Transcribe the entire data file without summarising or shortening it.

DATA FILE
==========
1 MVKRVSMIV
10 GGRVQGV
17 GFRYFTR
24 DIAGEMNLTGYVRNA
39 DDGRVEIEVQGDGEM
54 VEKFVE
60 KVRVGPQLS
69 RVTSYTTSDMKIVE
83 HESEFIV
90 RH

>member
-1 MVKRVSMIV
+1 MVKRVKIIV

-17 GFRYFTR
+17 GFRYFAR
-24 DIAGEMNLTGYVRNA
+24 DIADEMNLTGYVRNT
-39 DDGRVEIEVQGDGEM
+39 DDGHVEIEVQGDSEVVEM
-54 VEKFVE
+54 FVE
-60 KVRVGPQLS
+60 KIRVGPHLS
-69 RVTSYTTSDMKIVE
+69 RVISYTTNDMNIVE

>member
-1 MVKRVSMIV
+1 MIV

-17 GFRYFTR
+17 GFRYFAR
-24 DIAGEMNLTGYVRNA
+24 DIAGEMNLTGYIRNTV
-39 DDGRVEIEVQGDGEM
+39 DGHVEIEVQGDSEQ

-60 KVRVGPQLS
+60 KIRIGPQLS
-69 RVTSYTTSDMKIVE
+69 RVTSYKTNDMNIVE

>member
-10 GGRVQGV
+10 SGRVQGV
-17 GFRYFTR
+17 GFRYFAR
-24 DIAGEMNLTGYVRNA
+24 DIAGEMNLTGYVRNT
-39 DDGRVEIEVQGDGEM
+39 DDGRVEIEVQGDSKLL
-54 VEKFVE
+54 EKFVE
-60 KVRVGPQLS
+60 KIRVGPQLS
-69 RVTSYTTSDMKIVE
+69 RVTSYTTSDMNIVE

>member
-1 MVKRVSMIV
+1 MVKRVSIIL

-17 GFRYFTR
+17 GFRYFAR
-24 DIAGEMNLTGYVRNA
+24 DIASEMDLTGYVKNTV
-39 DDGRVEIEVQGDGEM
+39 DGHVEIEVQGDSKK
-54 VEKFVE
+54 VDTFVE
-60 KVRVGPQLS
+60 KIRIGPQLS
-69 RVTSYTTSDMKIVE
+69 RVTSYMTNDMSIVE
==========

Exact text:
1 MVKRVSMIV
10 GGRVQGV
17 GFRYFTR
24 DIAGEMNLTGYVRNA
39 DDGRVEIEVQGDGEM
54 VEKFVE
60 KVRVGPQLS
69 RVTSYTTSDMKIVE
83 HESEFIV
90 RH

>member
-1 MVKRVSMIV
+1 MVKRVKIIV

-17 GFRYFTR
+17 GFRYFAR
-24 DIAGEMNLTGYVRNA
+24 DIADEMNLTGYVRNT
-39 DDGRVEIEVQGDGEM
+39 DDGHVEIEVQGDSEVVEM
-54 VEKFVE
+54 FVE
-60 KVRVGPQLS
+60 KIRVGPHLS
-69 RVTSYTTSDMKIVE
+69 RVISYTTNDMNIVE

>member
-1 MVKRVSMIV
+1 MIV

-17 GFRYFTR
+17 GFRYFAR
-24 DIAGEMNLTGYVRNA
+24 DIAGEMNLTGYIRNTV
-39 DDGRVEIEVQGDGEM
+39 DGHVEIEVQGDSEQ

-60 KVRVGPQLS
+60 KIRIGPQLS
-69 RVTSYTTSDMKIVE
+69 RVTSYKTNDMNIVE

>member
-10 GGRVQGV
+10 SGRVQGV
-17 GFRYFTR
+17 GFRYFAR
-24 DIAGEMNLTGYVRNA
+24 DIAGEMNLTGYVRNT
-39 DDGRVEIEVQGDGEM
+39 DDGRVEIEVQGDSKLL
-54 VEKFVE
+54 EKFVE
-60 KVRVGPQLS
+60 KIRVGPQLS
-69 RVTSYTTSDMKIVE
+69 RVTSYTTSDMNIVE

>member
-1 MVKRVSMIV
+1 MVKRVSIIL

-17 GFRYFTR
+17 GFRYFAR
-24 DIAGEMNLTGYVRNA
+24 DIASEMDLTGYVKNTV
-39 DDGRVEIEVQGDGEM
+39 DGHVEIEVQGDSKK
-54 VEKFVE
+54 VDTFVE
-60 KVRVGPQLS
+60 KIRIGPQLS
-69 RVTSYTTSDMKIVE
+69 RVTSYMTNDMSIVE